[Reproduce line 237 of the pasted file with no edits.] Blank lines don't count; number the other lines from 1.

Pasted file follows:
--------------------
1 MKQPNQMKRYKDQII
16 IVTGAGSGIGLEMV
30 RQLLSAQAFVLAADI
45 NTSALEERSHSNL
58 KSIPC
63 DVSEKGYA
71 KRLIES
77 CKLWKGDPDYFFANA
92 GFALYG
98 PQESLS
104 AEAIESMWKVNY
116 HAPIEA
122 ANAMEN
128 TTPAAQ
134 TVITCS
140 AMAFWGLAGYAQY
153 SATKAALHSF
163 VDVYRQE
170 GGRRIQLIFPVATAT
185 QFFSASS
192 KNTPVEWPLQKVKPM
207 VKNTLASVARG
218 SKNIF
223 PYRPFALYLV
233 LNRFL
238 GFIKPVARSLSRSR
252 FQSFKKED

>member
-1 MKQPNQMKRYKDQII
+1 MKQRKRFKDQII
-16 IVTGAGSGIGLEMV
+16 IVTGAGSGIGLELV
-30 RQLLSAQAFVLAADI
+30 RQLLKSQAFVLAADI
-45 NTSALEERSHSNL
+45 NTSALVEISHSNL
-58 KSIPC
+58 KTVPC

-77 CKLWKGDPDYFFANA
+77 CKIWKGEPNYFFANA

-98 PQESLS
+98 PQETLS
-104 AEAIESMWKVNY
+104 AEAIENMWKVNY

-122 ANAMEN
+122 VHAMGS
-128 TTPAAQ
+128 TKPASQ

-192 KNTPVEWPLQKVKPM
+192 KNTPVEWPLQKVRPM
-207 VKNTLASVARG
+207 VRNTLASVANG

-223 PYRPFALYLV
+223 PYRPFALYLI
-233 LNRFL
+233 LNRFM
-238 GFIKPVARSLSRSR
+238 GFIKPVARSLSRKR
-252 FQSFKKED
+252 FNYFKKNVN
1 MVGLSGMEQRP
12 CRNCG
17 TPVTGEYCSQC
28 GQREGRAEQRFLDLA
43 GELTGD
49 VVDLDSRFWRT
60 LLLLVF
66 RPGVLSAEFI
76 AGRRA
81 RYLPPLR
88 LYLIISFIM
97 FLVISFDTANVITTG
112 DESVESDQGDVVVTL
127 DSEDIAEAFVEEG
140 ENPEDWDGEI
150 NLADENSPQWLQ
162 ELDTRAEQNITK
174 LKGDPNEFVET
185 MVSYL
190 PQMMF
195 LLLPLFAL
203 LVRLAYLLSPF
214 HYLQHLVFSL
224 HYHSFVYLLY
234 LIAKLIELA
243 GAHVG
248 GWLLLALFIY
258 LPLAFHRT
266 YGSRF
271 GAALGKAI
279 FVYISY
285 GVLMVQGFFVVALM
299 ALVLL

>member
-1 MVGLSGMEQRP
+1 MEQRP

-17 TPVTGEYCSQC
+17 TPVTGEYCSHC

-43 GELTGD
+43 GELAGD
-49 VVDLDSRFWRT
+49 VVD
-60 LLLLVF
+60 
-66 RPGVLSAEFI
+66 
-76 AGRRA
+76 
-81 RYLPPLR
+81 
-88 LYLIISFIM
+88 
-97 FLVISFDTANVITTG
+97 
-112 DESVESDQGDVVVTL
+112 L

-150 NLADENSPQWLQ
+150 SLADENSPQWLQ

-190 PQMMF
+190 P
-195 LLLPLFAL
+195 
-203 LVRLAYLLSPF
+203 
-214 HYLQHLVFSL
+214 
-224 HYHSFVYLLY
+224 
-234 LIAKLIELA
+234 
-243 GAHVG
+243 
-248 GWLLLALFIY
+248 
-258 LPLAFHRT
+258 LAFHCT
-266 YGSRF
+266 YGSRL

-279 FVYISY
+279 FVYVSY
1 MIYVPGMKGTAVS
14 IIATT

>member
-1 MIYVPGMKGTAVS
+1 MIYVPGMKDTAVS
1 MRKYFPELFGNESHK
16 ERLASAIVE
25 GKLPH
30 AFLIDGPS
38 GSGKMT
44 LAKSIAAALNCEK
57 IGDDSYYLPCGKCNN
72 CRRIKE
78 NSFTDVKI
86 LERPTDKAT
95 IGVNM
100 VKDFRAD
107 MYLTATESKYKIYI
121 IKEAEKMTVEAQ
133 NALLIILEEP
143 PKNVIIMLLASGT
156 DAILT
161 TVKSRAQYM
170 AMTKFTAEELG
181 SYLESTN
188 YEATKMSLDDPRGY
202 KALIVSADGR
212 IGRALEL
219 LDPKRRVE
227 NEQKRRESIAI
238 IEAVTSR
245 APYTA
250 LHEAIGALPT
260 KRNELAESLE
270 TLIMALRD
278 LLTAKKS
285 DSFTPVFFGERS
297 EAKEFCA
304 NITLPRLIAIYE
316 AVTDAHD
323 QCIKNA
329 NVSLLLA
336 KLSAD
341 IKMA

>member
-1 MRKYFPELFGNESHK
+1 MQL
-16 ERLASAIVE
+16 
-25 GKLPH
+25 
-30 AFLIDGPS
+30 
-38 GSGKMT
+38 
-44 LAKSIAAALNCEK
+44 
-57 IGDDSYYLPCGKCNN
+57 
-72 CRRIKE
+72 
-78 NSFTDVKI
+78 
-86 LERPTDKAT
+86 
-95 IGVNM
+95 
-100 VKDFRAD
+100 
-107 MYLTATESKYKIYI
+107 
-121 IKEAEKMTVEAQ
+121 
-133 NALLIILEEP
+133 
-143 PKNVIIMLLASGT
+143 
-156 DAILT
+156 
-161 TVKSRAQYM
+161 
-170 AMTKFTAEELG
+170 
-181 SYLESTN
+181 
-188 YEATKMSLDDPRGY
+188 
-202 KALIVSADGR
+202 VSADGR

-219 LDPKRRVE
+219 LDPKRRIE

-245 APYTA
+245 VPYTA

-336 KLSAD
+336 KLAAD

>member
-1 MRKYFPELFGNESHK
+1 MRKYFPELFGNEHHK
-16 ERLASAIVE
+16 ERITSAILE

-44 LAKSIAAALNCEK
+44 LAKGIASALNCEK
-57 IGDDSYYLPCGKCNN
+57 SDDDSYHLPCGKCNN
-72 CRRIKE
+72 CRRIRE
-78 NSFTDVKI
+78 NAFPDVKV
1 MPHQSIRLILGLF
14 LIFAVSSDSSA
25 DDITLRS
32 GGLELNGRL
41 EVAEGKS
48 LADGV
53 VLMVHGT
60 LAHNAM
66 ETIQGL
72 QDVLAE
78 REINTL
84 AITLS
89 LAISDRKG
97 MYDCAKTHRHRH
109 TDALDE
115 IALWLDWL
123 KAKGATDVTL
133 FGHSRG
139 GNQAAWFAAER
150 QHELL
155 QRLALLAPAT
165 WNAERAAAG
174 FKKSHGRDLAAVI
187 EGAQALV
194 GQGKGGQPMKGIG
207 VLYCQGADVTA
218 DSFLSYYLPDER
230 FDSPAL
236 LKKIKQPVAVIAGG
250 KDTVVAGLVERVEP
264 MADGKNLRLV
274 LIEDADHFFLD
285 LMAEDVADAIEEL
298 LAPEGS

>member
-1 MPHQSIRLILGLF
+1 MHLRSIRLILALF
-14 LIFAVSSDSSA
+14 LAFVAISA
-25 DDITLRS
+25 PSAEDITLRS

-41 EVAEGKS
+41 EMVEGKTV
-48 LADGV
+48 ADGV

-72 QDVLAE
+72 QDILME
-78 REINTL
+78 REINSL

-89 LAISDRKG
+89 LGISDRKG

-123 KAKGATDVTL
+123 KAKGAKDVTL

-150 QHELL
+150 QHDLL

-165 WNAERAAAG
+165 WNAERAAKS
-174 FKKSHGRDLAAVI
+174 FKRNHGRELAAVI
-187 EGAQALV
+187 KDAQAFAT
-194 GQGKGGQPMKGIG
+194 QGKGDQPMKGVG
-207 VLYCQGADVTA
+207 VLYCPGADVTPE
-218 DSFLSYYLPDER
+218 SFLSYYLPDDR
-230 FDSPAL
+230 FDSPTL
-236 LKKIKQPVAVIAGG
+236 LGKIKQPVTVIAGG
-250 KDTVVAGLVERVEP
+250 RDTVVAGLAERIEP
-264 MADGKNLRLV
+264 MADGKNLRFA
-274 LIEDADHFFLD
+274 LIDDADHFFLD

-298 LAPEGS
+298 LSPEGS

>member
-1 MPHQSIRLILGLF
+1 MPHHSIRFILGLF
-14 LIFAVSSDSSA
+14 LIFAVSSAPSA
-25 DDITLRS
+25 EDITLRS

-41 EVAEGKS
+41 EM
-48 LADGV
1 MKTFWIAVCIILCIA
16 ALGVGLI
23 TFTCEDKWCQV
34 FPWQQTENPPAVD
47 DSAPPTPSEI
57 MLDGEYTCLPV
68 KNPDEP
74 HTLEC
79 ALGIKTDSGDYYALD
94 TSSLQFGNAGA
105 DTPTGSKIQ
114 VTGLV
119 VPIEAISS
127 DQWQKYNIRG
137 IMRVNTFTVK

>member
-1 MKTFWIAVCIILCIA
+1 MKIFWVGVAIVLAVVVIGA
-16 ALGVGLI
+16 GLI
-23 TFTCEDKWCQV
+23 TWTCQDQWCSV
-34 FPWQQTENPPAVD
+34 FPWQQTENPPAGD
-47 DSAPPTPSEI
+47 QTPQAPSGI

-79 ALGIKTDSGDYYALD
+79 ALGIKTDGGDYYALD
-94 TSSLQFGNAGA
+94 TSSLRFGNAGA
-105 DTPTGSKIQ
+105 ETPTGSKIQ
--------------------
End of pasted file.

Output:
-1 MRKYFPELFGNESHK